Water Wise - Low Flow Shower Head

Arizonans have long known that water is our most precious natural resource. Area residents presently enjoy a reliable, relatively inexpensive supply of high quality water. However, water use has begun to exceed water recharge in some areas of the county, generating concern about depleting water resources. To ensure adequate water supplies for the future, all of us need to be more water wise.

Cado Daily, Water Conservation Educator with the Water Wise program shares with us one of the questions she has received from a local caller. Residents are encouraged to call Cado at The University of Arizona Cooperative Extension Office (458-8278, Ext. 2141) for advice on water conservation and landscape design. Free on-site consultations are available.

Question: I've heard that with a low-flow shower head I can save 40 gallons of water if say, I take a 10 minute shower. How do I know if I have a low-flow shower head?

Answer: If you own a newer home (built after 1990) and no one has tinkered with the plumbing, then you'll have a low-flow shower head as well as low-flow sink faucets and toilets (1.6 gal/flush). Older homes may have the 7 GPM (gallons per minute) shower heads. If you have a low flow shower head, you may also see 2.5 GPM written on it. If all of this fails to tell you your GPM, then do a simple test with a bucket. Turn on your shower full force and put the bucket under it (make sure to catch all the spray!) for 15 seconds. Measure the amount of water in the bucket and multiply that amount by 4. That will tell you your GPM, or if you can't hold the bucket up for 15 seconds, you have the "Niagara Falls" type shower head! All the showerheads, sink faucets, and toilets now sold conform to the National Standard of 2.5 GPM for showers, faucets, and 1.6 GP flush for toilets. If you have a "Niagara Falls" type shower head, go find yourself another kind and choose any type (massage, dial-a-spray, etc.) that tickles your fancy!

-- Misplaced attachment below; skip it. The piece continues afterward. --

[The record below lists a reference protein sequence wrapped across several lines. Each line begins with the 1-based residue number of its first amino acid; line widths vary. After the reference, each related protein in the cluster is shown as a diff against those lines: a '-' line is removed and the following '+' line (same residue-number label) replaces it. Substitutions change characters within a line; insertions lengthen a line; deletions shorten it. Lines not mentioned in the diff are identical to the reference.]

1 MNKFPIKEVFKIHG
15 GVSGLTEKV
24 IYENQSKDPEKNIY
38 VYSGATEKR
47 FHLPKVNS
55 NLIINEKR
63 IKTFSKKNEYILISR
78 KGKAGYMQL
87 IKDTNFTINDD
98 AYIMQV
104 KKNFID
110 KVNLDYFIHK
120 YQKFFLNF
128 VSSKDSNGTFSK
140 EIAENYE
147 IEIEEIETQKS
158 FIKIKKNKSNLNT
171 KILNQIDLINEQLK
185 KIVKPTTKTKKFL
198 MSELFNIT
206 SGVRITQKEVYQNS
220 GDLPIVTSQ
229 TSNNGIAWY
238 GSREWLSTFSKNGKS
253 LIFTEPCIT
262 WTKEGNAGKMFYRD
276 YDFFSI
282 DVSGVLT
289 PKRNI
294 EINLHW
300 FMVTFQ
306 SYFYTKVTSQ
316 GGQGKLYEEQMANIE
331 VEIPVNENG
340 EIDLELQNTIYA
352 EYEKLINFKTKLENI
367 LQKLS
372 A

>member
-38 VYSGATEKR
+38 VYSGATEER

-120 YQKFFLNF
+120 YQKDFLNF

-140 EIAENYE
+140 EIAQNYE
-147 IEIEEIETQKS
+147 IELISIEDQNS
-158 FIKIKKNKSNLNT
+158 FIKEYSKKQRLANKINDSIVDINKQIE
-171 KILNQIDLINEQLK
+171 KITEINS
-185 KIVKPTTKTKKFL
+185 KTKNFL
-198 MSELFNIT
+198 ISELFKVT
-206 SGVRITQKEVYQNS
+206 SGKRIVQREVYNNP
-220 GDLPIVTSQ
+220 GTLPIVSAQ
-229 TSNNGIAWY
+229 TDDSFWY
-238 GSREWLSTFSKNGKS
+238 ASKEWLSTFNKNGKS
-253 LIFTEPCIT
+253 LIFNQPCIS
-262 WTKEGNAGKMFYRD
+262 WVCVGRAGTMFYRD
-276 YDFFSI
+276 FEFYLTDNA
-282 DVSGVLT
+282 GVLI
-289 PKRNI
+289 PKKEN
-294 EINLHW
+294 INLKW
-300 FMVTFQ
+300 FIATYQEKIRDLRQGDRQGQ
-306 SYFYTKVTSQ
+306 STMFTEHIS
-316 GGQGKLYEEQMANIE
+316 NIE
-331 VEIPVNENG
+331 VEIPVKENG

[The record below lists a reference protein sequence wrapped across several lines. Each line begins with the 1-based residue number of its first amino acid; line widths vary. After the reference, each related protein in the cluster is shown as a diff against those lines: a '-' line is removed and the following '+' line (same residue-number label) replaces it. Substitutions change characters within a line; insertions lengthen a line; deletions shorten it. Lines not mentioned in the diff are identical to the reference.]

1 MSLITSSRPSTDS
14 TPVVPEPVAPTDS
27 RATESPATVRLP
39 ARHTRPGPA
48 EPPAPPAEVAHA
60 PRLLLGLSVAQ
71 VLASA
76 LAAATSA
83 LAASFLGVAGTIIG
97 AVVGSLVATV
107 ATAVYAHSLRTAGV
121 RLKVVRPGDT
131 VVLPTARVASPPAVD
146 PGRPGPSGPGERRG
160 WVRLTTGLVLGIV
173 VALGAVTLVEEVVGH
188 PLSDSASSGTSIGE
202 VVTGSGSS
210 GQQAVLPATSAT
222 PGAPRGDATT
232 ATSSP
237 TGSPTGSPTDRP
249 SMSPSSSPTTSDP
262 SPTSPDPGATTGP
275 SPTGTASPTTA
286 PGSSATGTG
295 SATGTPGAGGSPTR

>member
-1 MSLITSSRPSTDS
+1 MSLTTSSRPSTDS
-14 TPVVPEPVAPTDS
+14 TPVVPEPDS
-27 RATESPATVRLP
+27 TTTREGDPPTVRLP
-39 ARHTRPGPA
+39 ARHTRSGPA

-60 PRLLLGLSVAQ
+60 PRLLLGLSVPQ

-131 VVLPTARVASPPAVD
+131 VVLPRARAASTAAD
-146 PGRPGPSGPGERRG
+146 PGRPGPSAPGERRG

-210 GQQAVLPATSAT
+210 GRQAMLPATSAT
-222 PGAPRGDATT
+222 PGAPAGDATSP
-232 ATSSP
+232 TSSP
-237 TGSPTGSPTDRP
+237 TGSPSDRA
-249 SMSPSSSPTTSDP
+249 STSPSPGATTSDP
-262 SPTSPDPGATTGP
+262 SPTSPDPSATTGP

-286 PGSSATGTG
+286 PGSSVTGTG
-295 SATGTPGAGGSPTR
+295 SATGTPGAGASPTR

Tip: Some shower heads include (or you can easily screw on) a "shut-off" valve. With a flick of a finger you can temporarily shut off the water flow while soaping up, and then flick it back to full flow with the temperature staying the same! Stores also carry a "shut-off" valve for sinks-great for teeth brushing, shaving, washing vegetables...

Seventy-five percent of your in home water use occurs in the bathroom. The following practices can save you up to 20,000 gallons per year:

  • Check your toilet for leaks (put food coloring in the tank)
  • Place a plastic bottle(s) in your toilet tank or install a low-flow toilet
  • Take shorter, 5-minute showers
  • Install a low-flow shower or a plastic insert flow restrictor
  • Don't let the water run unnecessarily while brushing your teeth, washing your hands, shaving or soaping up in the shower

The Water Wise program is provided courtesy of the Cochise County, City of Sierra Vista, Arizona Water Company, Bella Vista Water Company, Pueblo Del Sol Water Company and Sulphur Springs Valley Electric Cooperative in conjunction with The University of Arizona Cooperative Extension.


January, 1998